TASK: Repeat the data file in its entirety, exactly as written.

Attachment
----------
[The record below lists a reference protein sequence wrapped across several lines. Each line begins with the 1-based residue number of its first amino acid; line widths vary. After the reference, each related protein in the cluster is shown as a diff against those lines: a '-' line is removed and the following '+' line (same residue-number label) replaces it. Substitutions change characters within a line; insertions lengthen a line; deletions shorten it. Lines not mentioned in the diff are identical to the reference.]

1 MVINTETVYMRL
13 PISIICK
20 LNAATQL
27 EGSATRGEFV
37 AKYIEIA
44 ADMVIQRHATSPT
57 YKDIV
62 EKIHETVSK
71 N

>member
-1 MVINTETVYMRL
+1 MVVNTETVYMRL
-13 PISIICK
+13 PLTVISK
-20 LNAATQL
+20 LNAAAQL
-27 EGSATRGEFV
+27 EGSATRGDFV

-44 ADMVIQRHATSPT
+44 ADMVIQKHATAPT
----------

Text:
[The record below lists a reference protein sequence wrapped across several lines. Each line begins with the 1-based residue number of its first amino acid; line widths vary. After the reference, each related protein in the cluster is shown as a diff against those lines: a '-' line is removed and the following '+' line (same residue-number label) replaces it. Substitutions change characters within a line; insertions lengthen a line; deletions shorten it. Lines not mentioned in the diff are identical to the reference.]

1 MVINTETVYMRL
13 PISIICK
20 LNAATQL
27 EGSATRGEFV
37 AKYIEIA
44 ADMVIQRHATSPT
57 YKDIV
62 EKIHETVSK
71 N

>member
-1 MVINTETVYMRL
+1 MVVNTETVYMRL
-13 PISIICK
+13 PLTVISK
-20 LNAATQL
+20 LNAAAQL
-27 EGSATRGEFV
+27 EGSATRGDFV

-44 ADMVIQRHATSPT
+44 ADMVIQKHATAPT